Residential Codes (IRC)

A question has come up concerning sloped roof trusses and fire assembly ratings. Some are reluctant to rely on test results from flat (parallel chord) trusses applied to sloped roof trusses. Do you have any information regarding the suitability of the fire rated ceiling assemblies for sloped roof trusses? Does the “minimum depth” requirement of the parallel chord assembly apply to the minimum depth of a sloped roof truss (i.e., heel height?)

We are currently developing a project which specifies “Seismic Design Category C.” We are an East Coast truss manufacturer and have not encountered seismic requirements before.

Does the NFPA sprinkler standard address sprinkler loading? If so, how and where do I buy it? What other information do you have on sprinkler loading? How do other truss companies price jobs for sprinkler loading the plans do not include a sprinkler layout or even say what size/type of sprinkler system will be used?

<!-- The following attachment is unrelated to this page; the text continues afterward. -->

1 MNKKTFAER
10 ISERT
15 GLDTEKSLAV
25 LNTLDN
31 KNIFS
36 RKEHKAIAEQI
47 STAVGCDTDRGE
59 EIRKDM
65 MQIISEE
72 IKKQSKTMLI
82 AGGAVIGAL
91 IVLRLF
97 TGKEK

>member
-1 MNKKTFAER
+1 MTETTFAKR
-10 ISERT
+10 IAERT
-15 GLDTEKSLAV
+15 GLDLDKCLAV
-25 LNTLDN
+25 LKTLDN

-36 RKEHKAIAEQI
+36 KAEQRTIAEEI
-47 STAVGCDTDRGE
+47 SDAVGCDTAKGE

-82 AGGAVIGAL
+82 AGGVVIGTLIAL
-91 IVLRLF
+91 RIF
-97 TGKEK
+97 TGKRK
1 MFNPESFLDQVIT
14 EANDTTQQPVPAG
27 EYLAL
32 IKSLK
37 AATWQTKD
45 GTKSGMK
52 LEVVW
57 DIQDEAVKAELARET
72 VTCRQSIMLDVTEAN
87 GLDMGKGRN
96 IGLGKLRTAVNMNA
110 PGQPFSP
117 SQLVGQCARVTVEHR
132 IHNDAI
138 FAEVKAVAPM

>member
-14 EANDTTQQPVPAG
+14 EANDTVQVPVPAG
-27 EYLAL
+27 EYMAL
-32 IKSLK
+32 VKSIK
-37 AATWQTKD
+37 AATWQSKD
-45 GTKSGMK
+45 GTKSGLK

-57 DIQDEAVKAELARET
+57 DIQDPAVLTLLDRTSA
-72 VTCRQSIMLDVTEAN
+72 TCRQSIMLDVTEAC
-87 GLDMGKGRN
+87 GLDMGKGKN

How much weight can a wood truss hold, when it’s made with 2x4 material and spans 36 ft. with a 4/12 pitch. I would like to hang things from the ceiling and am wondering if it is safe. I live in an area where there are heavy snowstorms. Also, how much exposure to the weather can a truss handle before there is a problem?

I am looking for a 1-hour roof/ceiling assembly for wood truss construction. I would like to apply the drywall directly to the bottom of the truss and also have insulation for sound control. Is this possible without using channels and what UL number would I use?

Would you please inform me of the specified requirements of the size and the amount of nail attachments from the truss to the top plate?

We have a local builder wishing to use floor trusses with a 2-hour assembly. I have shown him the 2-hour design on pages 17-27 of the second edition of SBCA’s Metal Plate Connected Wood Truss Handbook. Is this assembly UL approved? If so, what is the design number?

How do you evaluate whether a metal plate connected truss is still usable after exposure to fire? Are there any recommended tests?

Is a Class A fire rating (provided by our liquid spray-on fire retardant) acceptable in certain situations?

We recently received bids on a school project, which referenced UL P523. This assembly used light-gauge steel trusses. We noted on the drawing that we could accept an alternate design using wood trusses in lieu of light-gauge steel framing, if the alternate design could meet the fire ratings.